justified


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jus·ti·fy

 (jŭs′tə-fī′)
tr.v. jus·ti·fied, jus·ti·fy·ing, jus·ti·fies
1. To demonstrate or prove to be just, right, or valid: justified each budgetary expense as necessary; anger that is justified by the circumstances.
2. To free (a human) of the guilt and penalty attached to grievous sin. Used of God.
3. Law
a. To demonstrate sufficient legal reason for (an action taken).
b. To prove to be qualified as a bondsman.
4. To format (a paragraph, for example) so that the lines of text begin and end evenly at a straight margin.

[Middle English justifien, from Old French justifier, from Late Latin iūstificāre, from Latin, to act justly toward : iūstus, just; see just1 + -ficāre, -fy.]

justified

(ˈdʒʌstɪfaɪd)
adj
reasonable and acceptablehaving good and valid reasons
ThesaurusAntonymsRelated WordsSynonymsLegend:
Adj.1.justified - having words so spaced that lines have straight even margins
printing process, printing - reproduction by applying ink to paper as for publication
even - being level or straight or regular and without variation as e.g. in shape or texture; or being in the same plane or at the same height as something else (i.e. even with); "an even application of varnish"; "an even floor"; "the road was not very even"; "the picture is even with the window"

justified

adjective acceptable, reasonable, understandable, justifiable, natural, normal, legitimate, logical, to be expected In my opinion, the decision was wholly justified.
Translations
upravičen

justified

[ˈdʒʌstɪfaɪd] ADJ
1. (gen) → justificado
to be justified in doing sthtener motivos para hacer algo, tener razón al hacer algo
am I justified in thinking that ...?¿hay motivo para creer que ...?
2. (Jur) justified homicidehomicidio m justificado
3. (Typ) → justificado
right justifiedjustificado a la derecha

justified

[ˈdʒʌstɪfaɪd] adj
(= reasonable) [decision, action, idea] → justifié(e)
[person] to be justified in doing sth → avoir raison de faire qch
He was quite justified in refusing → Il a eu parfaitement raison de refuser.
References in classic literature ?
If he describes the impossible, he is guilty of an error; but the error may be justified, if the end of the art be thereby attained (the end being that already mentioned), if, that is, the effect of this or any other part of the poem is thus rendered more striking.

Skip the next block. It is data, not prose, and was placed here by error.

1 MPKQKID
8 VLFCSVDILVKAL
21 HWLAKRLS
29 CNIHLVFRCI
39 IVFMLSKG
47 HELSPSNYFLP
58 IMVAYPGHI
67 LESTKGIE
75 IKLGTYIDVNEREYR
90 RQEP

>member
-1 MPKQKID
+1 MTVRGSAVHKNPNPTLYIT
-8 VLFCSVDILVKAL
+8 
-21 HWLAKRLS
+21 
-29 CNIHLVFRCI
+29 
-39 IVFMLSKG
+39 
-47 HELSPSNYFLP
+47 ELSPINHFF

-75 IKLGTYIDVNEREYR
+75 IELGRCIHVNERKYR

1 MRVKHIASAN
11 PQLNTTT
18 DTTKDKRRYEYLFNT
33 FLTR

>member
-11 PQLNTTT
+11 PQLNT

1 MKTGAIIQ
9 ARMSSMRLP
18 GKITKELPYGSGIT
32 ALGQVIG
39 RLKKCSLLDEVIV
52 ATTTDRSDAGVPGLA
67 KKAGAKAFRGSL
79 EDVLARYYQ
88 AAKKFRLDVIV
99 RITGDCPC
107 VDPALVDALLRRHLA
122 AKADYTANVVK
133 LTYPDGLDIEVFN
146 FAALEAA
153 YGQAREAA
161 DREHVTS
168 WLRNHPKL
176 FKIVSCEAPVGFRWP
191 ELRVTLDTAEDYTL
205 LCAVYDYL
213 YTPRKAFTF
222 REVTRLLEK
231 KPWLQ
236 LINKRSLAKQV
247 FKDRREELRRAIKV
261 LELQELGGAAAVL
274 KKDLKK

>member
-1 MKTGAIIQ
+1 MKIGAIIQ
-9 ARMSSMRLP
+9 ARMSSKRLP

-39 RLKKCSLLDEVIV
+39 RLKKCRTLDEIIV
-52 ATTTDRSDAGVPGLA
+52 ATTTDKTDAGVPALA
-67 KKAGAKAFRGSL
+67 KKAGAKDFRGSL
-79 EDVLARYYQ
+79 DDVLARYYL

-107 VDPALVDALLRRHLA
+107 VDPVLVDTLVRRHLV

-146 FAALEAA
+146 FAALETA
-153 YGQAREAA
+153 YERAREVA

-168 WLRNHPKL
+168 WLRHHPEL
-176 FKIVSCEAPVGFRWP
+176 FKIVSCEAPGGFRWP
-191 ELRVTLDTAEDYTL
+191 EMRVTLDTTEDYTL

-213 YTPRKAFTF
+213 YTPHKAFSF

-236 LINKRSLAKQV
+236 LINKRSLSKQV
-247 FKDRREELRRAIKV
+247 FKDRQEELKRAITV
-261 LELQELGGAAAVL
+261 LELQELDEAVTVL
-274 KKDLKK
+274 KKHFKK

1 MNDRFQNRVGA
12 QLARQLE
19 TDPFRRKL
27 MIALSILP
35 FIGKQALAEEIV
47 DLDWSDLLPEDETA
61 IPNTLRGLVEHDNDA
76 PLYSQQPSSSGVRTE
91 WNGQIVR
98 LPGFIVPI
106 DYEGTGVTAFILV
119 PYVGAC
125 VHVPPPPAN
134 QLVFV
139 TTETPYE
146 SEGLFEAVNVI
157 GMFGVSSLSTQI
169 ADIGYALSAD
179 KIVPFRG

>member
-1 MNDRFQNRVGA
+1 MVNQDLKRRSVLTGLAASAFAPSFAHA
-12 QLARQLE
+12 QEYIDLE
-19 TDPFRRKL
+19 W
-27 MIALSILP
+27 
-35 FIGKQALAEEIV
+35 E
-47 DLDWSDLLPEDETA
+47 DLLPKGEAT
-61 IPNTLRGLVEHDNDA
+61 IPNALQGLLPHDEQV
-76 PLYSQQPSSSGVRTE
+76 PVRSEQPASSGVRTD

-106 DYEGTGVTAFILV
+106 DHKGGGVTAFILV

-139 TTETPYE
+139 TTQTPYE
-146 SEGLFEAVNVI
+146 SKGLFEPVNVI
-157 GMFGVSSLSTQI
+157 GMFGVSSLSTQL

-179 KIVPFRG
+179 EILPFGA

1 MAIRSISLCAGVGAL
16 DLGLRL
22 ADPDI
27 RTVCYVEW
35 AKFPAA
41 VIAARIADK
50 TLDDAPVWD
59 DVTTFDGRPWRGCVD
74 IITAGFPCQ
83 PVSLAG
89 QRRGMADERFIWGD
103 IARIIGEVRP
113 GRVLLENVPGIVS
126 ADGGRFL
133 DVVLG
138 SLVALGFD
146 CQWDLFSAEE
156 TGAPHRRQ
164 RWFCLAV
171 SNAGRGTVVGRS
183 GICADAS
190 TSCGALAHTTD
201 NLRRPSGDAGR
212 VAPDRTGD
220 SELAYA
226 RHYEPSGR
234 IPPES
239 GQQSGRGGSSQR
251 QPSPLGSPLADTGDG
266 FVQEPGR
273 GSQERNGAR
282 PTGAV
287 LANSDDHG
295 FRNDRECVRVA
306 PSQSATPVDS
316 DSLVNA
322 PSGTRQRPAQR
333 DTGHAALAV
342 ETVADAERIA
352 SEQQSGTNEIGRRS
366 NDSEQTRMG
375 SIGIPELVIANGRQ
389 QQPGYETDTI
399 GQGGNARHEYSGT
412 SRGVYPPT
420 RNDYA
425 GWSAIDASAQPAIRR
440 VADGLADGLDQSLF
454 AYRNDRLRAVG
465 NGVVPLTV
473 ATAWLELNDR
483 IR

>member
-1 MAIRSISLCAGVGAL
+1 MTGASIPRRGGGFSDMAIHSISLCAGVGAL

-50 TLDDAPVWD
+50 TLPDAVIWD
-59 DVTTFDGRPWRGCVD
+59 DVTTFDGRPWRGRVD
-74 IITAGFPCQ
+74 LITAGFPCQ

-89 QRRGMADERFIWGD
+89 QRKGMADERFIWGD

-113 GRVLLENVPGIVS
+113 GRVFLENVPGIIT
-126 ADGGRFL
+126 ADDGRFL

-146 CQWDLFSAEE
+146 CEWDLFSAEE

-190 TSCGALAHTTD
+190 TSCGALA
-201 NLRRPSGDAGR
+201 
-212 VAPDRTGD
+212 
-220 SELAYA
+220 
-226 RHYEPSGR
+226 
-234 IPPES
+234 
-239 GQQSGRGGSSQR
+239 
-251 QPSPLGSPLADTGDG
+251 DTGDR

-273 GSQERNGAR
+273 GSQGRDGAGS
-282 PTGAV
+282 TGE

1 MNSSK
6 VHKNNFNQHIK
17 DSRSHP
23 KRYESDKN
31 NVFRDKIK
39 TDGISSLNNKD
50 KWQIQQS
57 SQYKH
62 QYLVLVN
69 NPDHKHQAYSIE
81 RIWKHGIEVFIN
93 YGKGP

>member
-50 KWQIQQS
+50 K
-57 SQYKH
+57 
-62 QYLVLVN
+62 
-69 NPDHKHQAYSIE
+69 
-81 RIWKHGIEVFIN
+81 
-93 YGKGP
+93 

In general, the impossible must be justified by reference to artistic requirements, or to the higher reality, or to received opinion.
Nothing will turn me from it, Flintwinch, when I have justified it to myself.
They had seen the LIBERTY ASSUMED by a VERY FEW deputies from a VERY FEW States, convened at Annapolis, of recommending a great and critical object, wholly foreign to their commission, not only justified by the public opinion, but actually carried into effect by twelve out of the thirteen States.
But that the objectors may be disarmed of every pretext, it shall be granted for a moment that the convention were neither authorized by their commission, nor justified by circumstances in proposing a Constitution for their country: does it follow that the Constitution ought, for that reason alone, to be rejected?
To be justified in your eyes, he must do it in the most complete uncertainty of any provision.
At the same time, after what you have said, I do not feel justified in deciding on this matter entirely by myself.
Have I, by any chance justified you in telling me what happened this morning in the next room?
I have sought to impart this relief to the more serious passages in the book, not only because I believe myself to be justified in doing so by the laws of Art -- but because experience has taught me (what the experience of my readers will doubtless confirm) that there is no such moral phenomenon as unmixed tragedy to be found in the world around us.
Phileas Fogg was therefore justified in hoping that he would reach San Francisco by the 2nd of December, New York by the 11th, and London on the 20th--thus gaining several hours on the fatal date of the 21st of December.
Nothing of moment happened on the voyage; the steamer, sustained on its large paddles, rolled but little, and the Pacific almost justified its name.
Sillerton Jackson) was agreed that old Catherine had never had beauty--a gift which, in the eyes of New York, justified every success, and excused a certain number of failings.